This is a follow-up post to the previous post about how to create narrative paintings. In this post and the next, I’m going to share my experience in creating Taiwan’s Forefathers – Reaching Shore in two parts:
- The first part introduces the conceptual sketch, pencil study and color study as well as how the oil painting evolved over major revisions to arrive at its final state.
- The second part details the study and creation of key characters in the painting. It also includes reference pictures I took when I went on a field trip to Fujian in Southern China where early Taiwanese immigrants came from.
The tenacity of the Taiwanese people inspired me to work on the historical subject of Taiwan’s Forefathers. When I first arrived in Taiwan in 1985, I saw a vegetable farmer working in the rain on the outskirts of Caozhou, a housewife minding a general store in Fengcheng St. late into the night, metal workers working through the night at a factory in Taipei at the intersection of Sanmin Road… There were just so many examples. The feeling was there but the actual inspiration for the painting came from a chance conversation with a friend at an art gallery. When I heard about how the forefathers came to Taiwan by boat and everyone knew the story of “Crossing from Tangshan to Taiwan”, I knew that this would make a great subject for a painting. I could see the imagery in my head and the potential for artistic interpretation. I went to the bookshops to look for related references, and my most exciting find was the book A Tragic Ballad About Hakka Sailing to Taiwan by Mr. Jung-lo Huang. A hand-written copy of the Hakka folk song discovered by Huang in 1986 recounted more than three centuries of migration to Taiwan. The convincing and detailed account of the many tragedies they suffered moves the readers to tears.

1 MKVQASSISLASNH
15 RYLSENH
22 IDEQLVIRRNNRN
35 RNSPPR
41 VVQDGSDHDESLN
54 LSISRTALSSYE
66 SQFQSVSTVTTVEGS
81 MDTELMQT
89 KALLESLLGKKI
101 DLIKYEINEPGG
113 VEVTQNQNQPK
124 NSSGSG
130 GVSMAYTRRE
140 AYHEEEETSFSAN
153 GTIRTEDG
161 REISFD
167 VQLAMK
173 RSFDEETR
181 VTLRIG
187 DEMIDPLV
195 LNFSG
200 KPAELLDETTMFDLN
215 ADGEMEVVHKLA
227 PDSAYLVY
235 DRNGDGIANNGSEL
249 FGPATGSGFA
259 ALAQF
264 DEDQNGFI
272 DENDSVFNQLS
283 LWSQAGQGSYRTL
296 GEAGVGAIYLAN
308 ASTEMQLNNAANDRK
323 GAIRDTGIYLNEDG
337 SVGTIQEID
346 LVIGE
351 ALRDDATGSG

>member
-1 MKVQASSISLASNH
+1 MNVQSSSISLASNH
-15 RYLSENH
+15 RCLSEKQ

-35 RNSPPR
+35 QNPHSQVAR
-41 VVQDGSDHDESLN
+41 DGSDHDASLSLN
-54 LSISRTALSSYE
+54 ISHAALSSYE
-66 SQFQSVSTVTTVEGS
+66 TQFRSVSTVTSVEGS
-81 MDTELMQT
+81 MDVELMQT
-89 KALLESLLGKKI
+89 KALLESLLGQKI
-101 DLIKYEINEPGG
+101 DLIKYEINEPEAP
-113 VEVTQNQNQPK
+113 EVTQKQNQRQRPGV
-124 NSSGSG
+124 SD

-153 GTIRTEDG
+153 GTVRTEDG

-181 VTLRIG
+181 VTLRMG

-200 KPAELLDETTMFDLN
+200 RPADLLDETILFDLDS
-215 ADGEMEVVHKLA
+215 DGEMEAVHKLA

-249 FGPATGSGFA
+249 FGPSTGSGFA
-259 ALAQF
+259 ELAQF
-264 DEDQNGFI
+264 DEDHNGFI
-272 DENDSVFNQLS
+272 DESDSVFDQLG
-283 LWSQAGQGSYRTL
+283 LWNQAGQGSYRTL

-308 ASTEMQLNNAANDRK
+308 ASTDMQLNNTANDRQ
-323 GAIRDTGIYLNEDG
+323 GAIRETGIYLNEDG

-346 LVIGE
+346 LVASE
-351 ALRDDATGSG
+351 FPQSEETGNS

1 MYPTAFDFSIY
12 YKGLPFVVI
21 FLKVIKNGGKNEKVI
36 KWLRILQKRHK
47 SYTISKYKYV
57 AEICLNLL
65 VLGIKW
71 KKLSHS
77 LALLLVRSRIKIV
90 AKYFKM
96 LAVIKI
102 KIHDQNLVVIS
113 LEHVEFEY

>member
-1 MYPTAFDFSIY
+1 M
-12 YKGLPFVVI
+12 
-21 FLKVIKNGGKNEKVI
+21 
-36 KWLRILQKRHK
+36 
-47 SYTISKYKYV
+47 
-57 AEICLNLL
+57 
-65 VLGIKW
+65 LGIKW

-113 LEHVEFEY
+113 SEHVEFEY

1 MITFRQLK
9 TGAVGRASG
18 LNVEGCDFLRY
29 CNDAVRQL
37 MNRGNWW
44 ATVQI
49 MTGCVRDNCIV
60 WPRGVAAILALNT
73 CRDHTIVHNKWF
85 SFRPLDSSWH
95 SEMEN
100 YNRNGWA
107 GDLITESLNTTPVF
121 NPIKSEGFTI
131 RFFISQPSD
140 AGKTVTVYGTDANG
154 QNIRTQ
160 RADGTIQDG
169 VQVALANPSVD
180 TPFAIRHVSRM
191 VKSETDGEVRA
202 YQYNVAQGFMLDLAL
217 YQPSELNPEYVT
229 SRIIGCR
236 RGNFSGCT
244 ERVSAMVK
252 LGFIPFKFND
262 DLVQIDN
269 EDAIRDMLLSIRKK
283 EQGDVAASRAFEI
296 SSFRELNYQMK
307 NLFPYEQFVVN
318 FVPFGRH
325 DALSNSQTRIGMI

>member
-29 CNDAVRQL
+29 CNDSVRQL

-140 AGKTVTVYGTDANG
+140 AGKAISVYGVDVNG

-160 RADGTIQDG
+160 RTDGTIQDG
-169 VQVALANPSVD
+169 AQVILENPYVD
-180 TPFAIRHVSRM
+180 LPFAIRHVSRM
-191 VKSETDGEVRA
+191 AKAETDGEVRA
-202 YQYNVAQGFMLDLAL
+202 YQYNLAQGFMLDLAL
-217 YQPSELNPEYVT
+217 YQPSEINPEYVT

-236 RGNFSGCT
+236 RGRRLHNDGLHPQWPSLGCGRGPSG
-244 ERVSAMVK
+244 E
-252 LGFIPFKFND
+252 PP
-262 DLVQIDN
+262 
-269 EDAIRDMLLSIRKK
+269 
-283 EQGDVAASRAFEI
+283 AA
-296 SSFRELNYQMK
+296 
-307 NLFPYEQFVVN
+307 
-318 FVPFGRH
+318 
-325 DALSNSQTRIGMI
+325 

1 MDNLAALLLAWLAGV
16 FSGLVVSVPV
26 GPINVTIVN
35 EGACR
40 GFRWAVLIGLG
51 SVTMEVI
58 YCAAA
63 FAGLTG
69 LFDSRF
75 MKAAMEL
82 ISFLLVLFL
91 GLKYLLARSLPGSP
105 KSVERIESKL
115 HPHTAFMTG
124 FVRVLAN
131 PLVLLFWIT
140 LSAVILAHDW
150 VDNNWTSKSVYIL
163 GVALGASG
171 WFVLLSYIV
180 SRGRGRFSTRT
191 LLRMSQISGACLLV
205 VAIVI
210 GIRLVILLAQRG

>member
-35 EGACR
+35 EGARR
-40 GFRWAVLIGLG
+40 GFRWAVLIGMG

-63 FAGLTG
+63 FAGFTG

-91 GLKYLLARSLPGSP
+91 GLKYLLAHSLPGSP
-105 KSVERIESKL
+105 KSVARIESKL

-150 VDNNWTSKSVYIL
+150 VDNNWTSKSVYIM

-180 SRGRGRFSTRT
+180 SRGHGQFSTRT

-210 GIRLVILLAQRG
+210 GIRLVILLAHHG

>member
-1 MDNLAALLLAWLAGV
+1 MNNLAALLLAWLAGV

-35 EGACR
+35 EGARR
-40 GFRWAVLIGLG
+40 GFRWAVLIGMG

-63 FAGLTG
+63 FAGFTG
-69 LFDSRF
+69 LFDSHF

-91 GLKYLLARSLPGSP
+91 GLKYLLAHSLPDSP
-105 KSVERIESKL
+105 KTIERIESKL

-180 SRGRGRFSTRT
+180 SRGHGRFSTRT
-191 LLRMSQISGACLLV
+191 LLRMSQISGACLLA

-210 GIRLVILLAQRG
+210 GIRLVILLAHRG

I started working on the composition and completed Reaching Shore first sketch in June 1991. The sketch depicted the forefathers wading ashore from a sampan after braving the waves to cross the “Black Trench” of the Taiwan Strait. During the early Qing Dynasty, the imperial government imposed strict bans on all sea travel to Taiwan to prevent any resurgence in support for Koxinga who supported the old Ming Dynasty. The early migrants to Taiwan were mostly poor people risking death to seek a new life in Taiwan. I decided to emphasize the determination, courage and fearlessness of the forefathers rather than focusing too much on their suffering or their weakness after their stormy crossing. In October, I made a small sketch of the migrants battling storm waves during the crossing. In this way, I was able to present the two key elements of the “Crossing” theme. Interestingly, I placed a sampan on the deck of the ship in my first draft for Crossing the Stormy Strait. When I visited the Quanzhou Mazu Temple in Fujian the following year, a model of the ship used for strait crossings showed a sampan on the deck as well. The old man looking after the temple told me that sampans were carried on deck instead of towed from the stern during crossings because they were easily damaged by the heavy seas. I was quite delighted by this discovery.